The hawk on the wire faces away from the road, but looks back at me over his shoulder.  That posture is, by now, an icon of the large raptors:  the curved neck, the eye and beak somehow more forceful because twisted back toward us.   “I will regard you, but not seriously enough to turn my body.   I point my glorious beak in your general direction.  I may turn toward you but I may not.  I can see more of you than you can of me, and I am studying your nostrils for any quiver of fear.  I am Hawk.”


The water must have come up high in the drainage ditch – nearly flooding over the blacktop – then froze at the surface, then went back down, fast.  As the stream dropped away, the icey surface layer stayed, suspended in mid-air by the weed-stalks.  From my car, at slow country speed, I notice the glass sheet hovering mystically above the empty ditch.  As if some waterskin had been molted, in place, by the creek, before it slithered into the river.


Four or five deer in the headlights, walking away from the road into the pasture.   They all crane necks to glance back toward the light.   Hooves lift lightly over corn stubble.  A hint of blowing snow in the headlight.

I remember some scene from a Christmas card:  deer and other creatures from the wild wander into the frame where the Nativity has for a moment caught their attention,  taught them to talk, and lightened their hearts from all fears.   They’re in Narnia and the King is finally walking the land.

Memory shifts.  I’m a teenager, running through backyards after dark on vacation, in mischief but only slight mischief.   That year, that last year when my daily bread simply appeared, by magic, as it always had.

Back to now.  The deer look together at me, look away, together, then move together out of frame away into the treeline.   I wish for them that life is not sudden death on the highway, or the bullet tearing arteries in mid-chew, but rather heart failure in sleep.   Lord, let their hearts just stop in your time, in a dream of clover, an hour before the herd stirs at dawn, and take them one by one to decorate your creche.


Even the Firs Glance Up

Geese form lines in a grey February sky.
The sky is the color of a goose feather.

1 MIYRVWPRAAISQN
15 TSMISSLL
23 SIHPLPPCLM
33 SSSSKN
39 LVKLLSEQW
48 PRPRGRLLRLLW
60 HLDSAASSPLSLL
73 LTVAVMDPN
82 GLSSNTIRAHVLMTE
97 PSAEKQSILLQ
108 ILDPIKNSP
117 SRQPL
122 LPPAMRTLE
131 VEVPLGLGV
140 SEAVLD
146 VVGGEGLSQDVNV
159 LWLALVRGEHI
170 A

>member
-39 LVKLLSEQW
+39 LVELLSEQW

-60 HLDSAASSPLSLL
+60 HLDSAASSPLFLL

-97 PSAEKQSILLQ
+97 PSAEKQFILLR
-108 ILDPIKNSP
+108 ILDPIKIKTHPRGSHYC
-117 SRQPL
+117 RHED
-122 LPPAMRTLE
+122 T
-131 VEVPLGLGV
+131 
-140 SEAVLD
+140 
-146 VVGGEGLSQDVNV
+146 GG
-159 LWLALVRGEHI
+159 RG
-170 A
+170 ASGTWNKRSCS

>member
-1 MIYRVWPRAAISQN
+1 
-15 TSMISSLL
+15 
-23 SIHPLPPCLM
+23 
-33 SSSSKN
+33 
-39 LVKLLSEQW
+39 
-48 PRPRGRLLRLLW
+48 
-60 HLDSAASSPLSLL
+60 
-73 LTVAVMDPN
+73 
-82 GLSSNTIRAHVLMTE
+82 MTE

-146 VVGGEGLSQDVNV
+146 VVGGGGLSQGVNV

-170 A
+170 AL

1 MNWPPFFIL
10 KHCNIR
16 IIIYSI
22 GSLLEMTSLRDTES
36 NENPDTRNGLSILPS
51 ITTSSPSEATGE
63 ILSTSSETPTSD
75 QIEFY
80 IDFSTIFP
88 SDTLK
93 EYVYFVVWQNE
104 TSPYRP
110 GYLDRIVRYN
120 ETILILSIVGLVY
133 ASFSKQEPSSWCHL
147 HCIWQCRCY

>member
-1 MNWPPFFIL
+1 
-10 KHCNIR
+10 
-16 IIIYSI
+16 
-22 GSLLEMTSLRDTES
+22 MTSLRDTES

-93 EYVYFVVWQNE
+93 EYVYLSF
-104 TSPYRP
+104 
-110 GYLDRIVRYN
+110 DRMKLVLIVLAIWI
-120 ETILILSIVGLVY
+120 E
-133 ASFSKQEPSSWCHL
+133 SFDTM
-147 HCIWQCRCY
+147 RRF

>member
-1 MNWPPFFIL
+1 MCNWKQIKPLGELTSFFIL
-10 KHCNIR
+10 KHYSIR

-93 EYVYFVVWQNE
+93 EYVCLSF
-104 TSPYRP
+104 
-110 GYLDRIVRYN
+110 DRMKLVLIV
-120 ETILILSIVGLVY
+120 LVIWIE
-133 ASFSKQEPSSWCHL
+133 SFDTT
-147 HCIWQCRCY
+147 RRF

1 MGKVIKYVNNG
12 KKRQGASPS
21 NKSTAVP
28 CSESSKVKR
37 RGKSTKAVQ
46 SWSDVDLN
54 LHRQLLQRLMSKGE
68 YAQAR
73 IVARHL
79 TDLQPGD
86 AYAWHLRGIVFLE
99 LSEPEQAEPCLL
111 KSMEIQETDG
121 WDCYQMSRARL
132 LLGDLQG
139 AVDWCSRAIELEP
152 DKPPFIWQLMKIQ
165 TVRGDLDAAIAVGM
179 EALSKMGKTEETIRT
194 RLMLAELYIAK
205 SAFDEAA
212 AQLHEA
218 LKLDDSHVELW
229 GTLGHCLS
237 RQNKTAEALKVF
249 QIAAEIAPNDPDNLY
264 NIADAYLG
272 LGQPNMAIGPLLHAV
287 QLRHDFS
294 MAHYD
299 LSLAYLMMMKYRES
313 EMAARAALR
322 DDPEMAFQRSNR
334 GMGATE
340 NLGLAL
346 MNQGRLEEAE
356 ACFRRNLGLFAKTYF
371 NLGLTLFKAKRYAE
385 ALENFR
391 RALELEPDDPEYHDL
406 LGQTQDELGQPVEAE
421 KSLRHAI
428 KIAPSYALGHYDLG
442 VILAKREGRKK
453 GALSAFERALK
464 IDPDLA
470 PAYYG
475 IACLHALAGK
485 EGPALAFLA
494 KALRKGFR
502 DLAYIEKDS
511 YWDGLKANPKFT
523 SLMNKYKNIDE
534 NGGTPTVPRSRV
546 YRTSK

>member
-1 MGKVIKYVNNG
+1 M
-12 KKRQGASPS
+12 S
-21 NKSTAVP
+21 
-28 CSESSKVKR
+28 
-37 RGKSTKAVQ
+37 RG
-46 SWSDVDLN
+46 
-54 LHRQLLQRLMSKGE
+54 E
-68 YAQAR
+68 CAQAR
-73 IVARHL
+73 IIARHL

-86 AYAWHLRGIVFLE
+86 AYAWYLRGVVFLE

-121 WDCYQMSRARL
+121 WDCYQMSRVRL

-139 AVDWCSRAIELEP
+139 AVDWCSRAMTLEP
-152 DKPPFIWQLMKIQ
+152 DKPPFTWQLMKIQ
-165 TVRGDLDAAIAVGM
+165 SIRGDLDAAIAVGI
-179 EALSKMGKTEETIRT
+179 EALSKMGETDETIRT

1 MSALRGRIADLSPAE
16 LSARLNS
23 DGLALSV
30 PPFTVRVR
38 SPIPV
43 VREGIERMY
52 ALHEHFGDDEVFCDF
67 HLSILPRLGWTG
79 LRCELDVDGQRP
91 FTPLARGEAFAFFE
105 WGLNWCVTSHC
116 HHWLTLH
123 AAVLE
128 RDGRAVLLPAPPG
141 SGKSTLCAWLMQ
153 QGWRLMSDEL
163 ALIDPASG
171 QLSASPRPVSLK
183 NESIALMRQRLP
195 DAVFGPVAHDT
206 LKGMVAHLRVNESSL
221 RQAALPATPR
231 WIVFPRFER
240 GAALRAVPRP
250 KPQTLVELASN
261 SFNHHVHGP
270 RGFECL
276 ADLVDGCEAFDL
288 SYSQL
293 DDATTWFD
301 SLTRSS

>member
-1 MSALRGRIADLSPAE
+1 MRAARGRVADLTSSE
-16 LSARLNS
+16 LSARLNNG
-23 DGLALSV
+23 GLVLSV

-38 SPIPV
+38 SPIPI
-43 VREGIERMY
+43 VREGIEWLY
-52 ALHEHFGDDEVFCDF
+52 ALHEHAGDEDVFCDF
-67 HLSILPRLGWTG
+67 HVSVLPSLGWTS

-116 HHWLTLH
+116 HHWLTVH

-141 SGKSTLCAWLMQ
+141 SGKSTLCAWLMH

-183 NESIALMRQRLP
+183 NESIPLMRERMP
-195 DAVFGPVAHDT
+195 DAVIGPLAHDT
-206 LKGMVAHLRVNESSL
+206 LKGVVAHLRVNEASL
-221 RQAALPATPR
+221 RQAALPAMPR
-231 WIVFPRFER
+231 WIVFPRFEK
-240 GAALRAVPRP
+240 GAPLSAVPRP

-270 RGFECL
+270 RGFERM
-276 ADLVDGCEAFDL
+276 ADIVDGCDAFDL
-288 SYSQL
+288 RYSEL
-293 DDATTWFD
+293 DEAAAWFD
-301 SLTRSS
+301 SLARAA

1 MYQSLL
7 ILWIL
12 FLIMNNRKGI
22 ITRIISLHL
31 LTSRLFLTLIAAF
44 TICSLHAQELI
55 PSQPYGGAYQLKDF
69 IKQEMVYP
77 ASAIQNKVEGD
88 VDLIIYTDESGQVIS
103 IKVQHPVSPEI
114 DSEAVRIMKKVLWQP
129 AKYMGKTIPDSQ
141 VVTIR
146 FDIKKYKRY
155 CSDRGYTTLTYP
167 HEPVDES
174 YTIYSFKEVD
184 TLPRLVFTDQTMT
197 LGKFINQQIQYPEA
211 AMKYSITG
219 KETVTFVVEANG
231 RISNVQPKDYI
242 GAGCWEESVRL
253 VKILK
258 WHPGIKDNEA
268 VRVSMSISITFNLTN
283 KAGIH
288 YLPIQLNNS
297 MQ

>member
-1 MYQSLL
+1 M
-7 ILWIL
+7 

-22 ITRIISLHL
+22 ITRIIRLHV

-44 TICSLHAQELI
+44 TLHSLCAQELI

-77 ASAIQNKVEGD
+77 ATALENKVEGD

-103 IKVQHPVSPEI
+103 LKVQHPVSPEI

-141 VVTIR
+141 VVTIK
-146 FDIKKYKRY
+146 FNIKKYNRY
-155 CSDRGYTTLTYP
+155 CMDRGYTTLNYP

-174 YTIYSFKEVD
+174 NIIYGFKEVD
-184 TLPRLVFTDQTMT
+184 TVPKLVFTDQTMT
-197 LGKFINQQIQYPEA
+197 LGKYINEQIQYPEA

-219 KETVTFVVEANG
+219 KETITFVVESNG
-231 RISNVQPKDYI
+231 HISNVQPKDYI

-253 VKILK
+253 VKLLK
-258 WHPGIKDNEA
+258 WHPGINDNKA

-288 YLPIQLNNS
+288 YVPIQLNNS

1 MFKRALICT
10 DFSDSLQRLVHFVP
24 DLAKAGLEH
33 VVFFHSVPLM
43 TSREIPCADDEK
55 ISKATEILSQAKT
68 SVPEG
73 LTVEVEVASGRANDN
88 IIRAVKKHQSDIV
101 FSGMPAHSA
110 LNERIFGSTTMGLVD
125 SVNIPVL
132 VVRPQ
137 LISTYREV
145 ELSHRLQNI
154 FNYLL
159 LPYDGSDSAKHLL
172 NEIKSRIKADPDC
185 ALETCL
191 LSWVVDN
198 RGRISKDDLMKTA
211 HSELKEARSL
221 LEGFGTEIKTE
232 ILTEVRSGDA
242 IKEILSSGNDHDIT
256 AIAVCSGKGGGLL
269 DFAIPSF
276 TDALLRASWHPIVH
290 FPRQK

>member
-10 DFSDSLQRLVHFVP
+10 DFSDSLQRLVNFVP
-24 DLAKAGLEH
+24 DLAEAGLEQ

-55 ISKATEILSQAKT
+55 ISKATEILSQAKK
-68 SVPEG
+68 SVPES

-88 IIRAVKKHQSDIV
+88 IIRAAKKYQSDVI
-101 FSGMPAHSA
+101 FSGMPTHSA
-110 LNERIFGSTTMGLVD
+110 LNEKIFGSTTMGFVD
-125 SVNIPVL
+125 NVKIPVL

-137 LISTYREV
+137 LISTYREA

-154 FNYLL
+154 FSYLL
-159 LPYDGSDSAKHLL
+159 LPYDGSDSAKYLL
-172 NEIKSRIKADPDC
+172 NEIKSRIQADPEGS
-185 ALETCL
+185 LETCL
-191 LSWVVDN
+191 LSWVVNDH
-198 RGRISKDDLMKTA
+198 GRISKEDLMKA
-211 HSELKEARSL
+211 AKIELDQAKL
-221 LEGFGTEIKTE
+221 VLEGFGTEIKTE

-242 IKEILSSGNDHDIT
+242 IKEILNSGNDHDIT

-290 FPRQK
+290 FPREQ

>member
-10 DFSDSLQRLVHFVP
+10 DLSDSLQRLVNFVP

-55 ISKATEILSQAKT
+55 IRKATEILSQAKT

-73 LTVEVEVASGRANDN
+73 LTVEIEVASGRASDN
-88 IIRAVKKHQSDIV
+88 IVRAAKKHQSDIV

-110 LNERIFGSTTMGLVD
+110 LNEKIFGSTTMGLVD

Pools in the fields are the color of a goose feather.
Last year’s corn is stubbled at the edges of pools.

The geese can read the signs.
From a thousand feet up their lines
etch deep into the cornfield pools.
Starlings watch their own pictograms
form, melt, and re-form toward the name of spring.
Each bird is simple as a child, but the flock is literate and savant, and this is a wondrous thing.

As the sun sets, a cold rain drives in.
Cold, but not too cold for the twitching roots.
Even the stiff firs stretch, and glance up.

Advent Retreat, Gethsemani Abbey

At first you force your silence,
then it smothers all your verbs
and burrows to the inner edge of words.

At first you force your silence,
then it ponds the stream of thoughts
like rocking sleeps the child.

At first you force,
then even reaching for a spoon is pianissimo.

So let legato breed legato, then, but note the danger signs:
the thistle’s nod in matin breeze seems like a secret handshake;
you see the clover’s fourth from far across the courtyard;
your own name sounds odd.

You’d best start back toward the surface.

And Smoothed, the Cicatrix

Now God has stripped His cutting garden bare
to color tables for His wedding day.
His bachelor and somber rooms now flare
with you, my dear, now strong and gay.

And what it cost to say
The seep of blood is dried,
The retina, aroused by light
And smoothed, the cicatrix.

It’s good that you have gone away.

Alle, alle, Alleluia.